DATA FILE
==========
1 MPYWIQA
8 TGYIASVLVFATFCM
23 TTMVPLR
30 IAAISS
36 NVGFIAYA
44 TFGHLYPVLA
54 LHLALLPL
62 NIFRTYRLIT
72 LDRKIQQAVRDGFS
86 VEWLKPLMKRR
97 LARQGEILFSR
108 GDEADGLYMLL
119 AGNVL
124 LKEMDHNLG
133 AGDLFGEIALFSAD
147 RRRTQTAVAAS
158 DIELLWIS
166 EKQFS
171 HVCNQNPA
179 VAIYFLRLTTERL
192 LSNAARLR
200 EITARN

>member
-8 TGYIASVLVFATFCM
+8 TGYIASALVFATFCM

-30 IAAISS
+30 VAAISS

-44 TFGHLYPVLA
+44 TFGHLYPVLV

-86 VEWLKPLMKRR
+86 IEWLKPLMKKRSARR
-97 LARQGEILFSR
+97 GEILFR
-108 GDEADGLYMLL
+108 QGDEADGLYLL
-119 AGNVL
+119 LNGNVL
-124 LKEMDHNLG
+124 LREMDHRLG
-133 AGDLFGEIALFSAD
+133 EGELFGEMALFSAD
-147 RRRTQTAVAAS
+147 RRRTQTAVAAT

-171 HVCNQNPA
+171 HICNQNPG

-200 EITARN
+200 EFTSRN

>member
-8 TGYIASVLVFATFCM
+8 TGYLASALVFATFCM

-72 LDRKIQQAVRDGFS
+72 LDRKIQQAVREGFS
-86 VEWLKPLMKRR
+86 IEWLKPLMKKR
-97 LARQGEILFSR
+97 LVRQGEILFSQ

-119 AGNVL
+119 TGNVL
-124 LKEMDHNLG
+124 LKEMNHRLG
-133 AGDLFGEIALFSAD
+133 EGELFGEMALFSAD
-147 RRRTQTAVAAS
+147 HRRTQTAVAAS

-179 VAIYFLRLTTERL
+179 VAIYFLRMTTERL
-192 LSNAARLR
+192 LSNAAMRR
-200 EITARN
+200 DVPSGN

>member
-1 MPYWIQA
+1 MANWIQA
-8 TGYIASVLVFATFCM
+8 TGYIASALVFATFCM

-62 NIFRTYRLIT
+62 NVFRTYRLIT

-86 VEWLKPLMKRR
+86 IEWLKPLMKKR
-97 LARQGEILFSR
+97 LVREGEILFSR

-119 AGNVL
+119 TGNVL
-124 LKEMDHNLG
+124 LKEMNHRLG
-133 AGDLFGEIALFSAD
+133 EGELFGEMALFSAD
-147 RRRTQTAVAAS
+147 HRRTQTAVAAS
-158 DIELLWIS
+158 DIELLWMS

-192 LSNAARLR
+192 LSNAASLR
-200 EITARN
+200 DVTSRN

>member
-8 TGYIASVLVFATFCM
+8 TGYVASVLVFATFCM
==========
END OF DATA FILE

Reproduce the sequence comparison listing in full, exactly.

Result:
1 MPYWIQA
8 TGYIASVLVFATFCM
23 TTMVPLR
30 IAAISS
36 NVGFIAYA
44 TFGHLYPVLA
54 LHLALLPL
62 NIFRTYRLIT
72 LDRKIQQAVRDGFS
86 VEWLKPLMKRR
97 LARQGEILFSR
108 GDEADGLYMLL
119 AGNVL
124 LKEMDHNLG
133 AGDLFGEIALFSAD
147 RRRTQTAVAAS
158 DIELLWIS
166 EKQFS
171 HVCNQNPA
179 VAIYFLRLTTERL
192 LSNAARLR
200 EITARN

>member
-8 TGYIASVLVFATFCM
+8 TGYIASALVFATFCM

-30 IAAISS
+30 VAAISS

-44 TFGHLYPVLA
+44 TFGHLYPVLV

-86 VEWLKPLMKRR
+86 IEWLKPLMKKRSARR
-97 LARQGEILFSR
+97 GEILFR
-108 GDEADGLYMLL
+108 QGDEADGLYLL
-119 AGNVL
+119 LNGNVL
-124 LKEMDHNLG
+124 LREMDHRLG
-133 AGDLFGEIALFSAD
+133 EGELFGEMALFSAD
-147 RRRTQTAVAAS
+147 RRRTQTAVAAT

-171 HVCNQNPA
+171 HICNQNPG

-200 EITARN
+200 EFTSRN

>member
-8 TGYIASVLVFATFCM
+8 TGYLASALVFATFCM

-72 LDRKIQQAVRDGFS
+72 LDRKIQQAVREGFS
-86 VEWLKPLMKRR
+86 IEWLKPLMKKR
-97 LARQGEILFSR
+97 LVRQGEILFSQ

-119 AGNVL
+119 TGNVL
-124 LKEMDHNLG
+124 LKEMNHRLG
-133 AGDLFGEIALFSAD
+133 EGELFGEMALFSAD
-147 RRRTQTAVAAS
+147 HRRTQTAVAAS

-179 VAIYFLRLTTERL
+179 VAIYFLRMTTERL
-192 LSNAARLR
+192 LSNAAMRR
-200 EITARN
+200 DVPSGN

>member
-1 MPYWIQA
+1 MANWIQA
-8 TGYIASVLVFATFCM
+8 TGYIASALVFATFCM

-62 NIFRTYRLIT
+62 NVFRTYRLIT

-86 VEWLKPLMKRR
+86 IEWLKPLMKKR
-97 LARQGEILFSR
+97 LVREGEILFSR

-119 AGNVL
+119 TGNVL
-124 LKEMDHNLG
+124 LKEMNHRLG
-133 AGDLFGEIALFSAD
+133 EGELFGEMALFSAD
-147 RRRTQTAVAAS
+147 HRRTQTAVAAS
-158 DIELLWIS
+158 DIELLWMS

-192 LSNAARLR
+192 LSNAASLR
-200 EITARN
+200 DVTSRN

>member
-8 TGYIASVLVFATFCM
+8 TGYVASVLVFATFCM